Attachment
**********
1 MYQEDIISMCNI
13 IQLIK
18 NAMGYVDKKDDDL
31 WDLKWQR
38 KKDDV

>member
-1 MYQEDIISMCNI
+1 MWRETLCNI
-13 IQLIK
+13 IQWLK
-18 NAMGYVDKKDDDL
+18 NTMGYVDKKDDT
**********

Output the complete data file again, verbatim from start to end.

1 MYQEDIISMCNI
13 IQLIK
18 NAMGYVDKKDDDL
31 WDLKWQR
38 KKDDV

>member
-1 MYQEDIISMCNI
+1 MWRETLCNI
-13 IQLIK
+13 IQWLK
-18 NAMGYVDKKDDDL
+18 NTMGYVDKKDDT